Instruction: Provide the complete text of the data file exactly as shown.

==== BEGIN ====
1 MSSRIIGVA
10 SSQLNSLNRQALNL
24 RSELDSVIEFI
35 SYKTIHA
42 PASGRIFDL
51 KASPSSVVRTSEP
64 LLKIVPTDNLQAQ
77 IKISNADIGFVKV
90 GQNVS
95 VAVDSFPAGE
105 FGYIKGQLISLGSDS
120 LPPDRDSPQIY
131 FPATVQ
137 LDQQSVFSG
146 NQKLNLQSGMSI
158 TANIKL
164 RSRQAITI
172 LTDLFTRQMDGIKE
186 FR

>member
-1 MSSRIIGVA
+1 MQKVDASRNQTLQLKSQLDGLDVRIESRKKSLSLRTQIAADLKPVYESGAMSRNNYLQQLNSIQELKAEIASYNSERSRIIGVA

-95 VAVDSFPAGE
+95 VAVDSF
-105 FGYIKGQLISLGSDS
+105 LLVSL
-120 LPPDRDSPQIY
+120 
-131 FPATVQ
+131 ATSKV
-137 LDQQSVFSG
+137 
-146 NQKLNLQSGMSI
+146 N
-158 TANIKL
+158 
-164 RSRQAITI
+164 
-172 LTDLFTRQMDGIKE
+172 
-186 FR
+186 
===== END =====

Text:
1 MSSRIIGVA
10 SSQLNSLNRQALNL
24 RSELDSVIEFI
35 SYKTIHA
42 PASGRIFDL
51 KASPSSVVRTSEP
64 LLKIVPTDNLQAQ
77 IKISNADIGFVKV
90 GQNVS
95 VAVDSFPAGE
105 FGYIKGQLISLGSDS
120 LPPDRDSPQIY
131 FPATVQ
137 LDQQSVFSG
146 NQKLNLQSGMSI
158 TANIKL
164 RSRQAITI
172 LTDLFTRQMDGIKE
186 FR

>member
-1 MSSRIIGVA
+1 MQKVDASRNQTLQLKSQLDGLDVRIESRKKSLSLRTQIAADLKPVYESGAMSRNNYLQQLNSIQELKAEIASYNSERSRIIGVA

-95 VAVDSFPAGE
+95 VAVDSF
-105 FGYIKGQLISLGSDS
+105 LLVSL
-120 LPPDRDSPQIY
+120 
-131 FPATVQ
+131 ATSKV
-137 LDQQSVFSG
+137 
-146 NQKLNLQSGMSI
+146 N
-158 TANIKL
+158 
-164 RSRQAITI
+164 
-172 LTDLFTRQMDGIKE
+172 
-186 FR
+186 